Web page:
How Long Does It Take to Get a Tattoo Removed?

How Long Does It Take to Get a Tattoo Removed?

In life, mistakes happen. Sometimes, those mistakes come in the form of permanent tattoos, and whether the issue is aesthetic or emotional in nature, a bad tattoo can be a constant reminder of choices you wish you hadn’t made. In that situation, the best option to rid yourself of all that regret might be tattoo removal, but the removal process can be intimidating, as it’s such a big investment in multiple ways. You might have a sense of what you’ll be spending, monetarily speaking, but what is less clear is how much time you can expect to spend on tattoo removal. So, how long does it take to get a tattoo removed? The answer: it depends.

There are three keys to understanding how long getting rid of your specific tattoo will take. First, understand that there has to be quite a bit of time between your removal sessions. Dr. Benny Hau, Medical Director of Sculpt DTLA in Los Angeles, said, “It’s best to leave a six-to-eight week gap between treatments, to let the skin heal and for the immune system to do its job washing away the ink.” Second, the type of laser used—either one of the widely used Q-switched lasers or the newer, at times faster Picosecond option—and the method used (either the classic on-treatment method or the more expensive but quicker R20 multi-pass option) will affect the time it takes. The only thing left to know is how many removal treatments you’ll need, and while only a professional can tell you that exact number, understanding where your unwanted ink lies within the parameters of the Kirby-Desai Scale, the method the pros use, can give you a pretty clear idea.

Placement matters

Ray Fluken, Director of Rocky Mountain Laser College in Lakewood, CO, explained, “Where the tattoo is located on your body is a big factor. Tattoos on the neck, head, and trunk will be removed a lot faster than those on your extremities, because there is less of the lymphatic system running through your fingers and toes than there is in your trunk, and the lymphatic system is what actually takes the ink away.”

Scarring in the area affects timing, too

According to Dr. Hau, “It depends a lot on if there is any scarring in the tattoo from the initial ink placement,” as any ink that is underneath scar tissue is much more difficult for the laser to reach and attempt to remove, and will therefore invariably mean more sessions.

How much ink was used

“If there are sites where more ink has been added, more treatment sessions will likely be needed,”  Dr. Vail Reese of Union Square Dermatology in San Francisco said, since more ink in a tattoo means more time spent in the removal process in an attempt to clear all of that ink in the skin. Increased amounts of inks in a tattoo can be from a cover-up, where one tattoo was layered over another, or simply because it is a professional one, where a machine is used and much more ink is put into the skin, as opposed to an amateur one.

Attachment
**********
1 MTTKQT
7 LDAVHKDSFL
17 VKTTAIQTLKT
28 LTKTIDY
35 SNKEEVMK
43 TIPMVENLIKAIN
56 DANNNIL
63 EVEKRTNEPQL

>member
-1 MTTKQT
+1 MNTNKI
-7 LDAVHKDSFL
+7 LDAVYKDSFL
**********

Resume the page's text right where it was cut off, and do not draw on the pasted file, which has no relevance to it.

The color of your piece, too

The hues of the tattoo can make things challenging, says Dr. Reese: “If the tattoo is a blue-black, pretty much any laser will be able to clear that. If it’s other pigments, say, reds, purples, blues, and oranges, then it can take longer, but the PICO is going to have an edge in clearing it with less sessions. It’s all about matching the wavelength of the laser matches the tattoo color.”

Skin color

Skin type, as measured by the Fitzpatrick Scale, will affect the length of treatment. “It depends a lot on the skin type of the person,” Dr. Hau explained, as more melanin in the skin can mean a tougher time removing the ink and a higher tendency toward adverse effects.

Now for the big question, how long does it take to get a tattoo removed? Well, with all of those factors added together you can get a sense of if your tattoo removal might require more or less sessions.”We have seen tattoos go away in, say, two to three sessions or less, which is rare—think more like eight to 12 sessions,” says Fluken. “The other extreme I’ve seen is about 30 sessions.” Doing the math, that means if the average removal process is 10 sessions with two months between each one, you’re looking at a year and two months to remove the average tattoo, which is quite a bit of time. Of course, the best way to avoid this long, costly, painful process is to think long and hard about any tattoo you may want, but once you’re past that point and stuck with art you hate, it’s time to commit for the potentially rather long haul and get that tattoo removed, once and for all.

If you’re a commitment-phobe, consider inkbox Tattoos, which look like permanent tattoos but only last for one to two weeks. You’ll have all the fun and beauty of a permanent piece with none of the potential for a costly and painful removal process when your taste and preferences evolve. Just a heads up, Inside Out is powered by the folks at inkbox. It’s all part of our shared mission to empower you to tell your unique story, be it for now or forever.

Related: Here’s How Much It Costs to Remove a Tattoo

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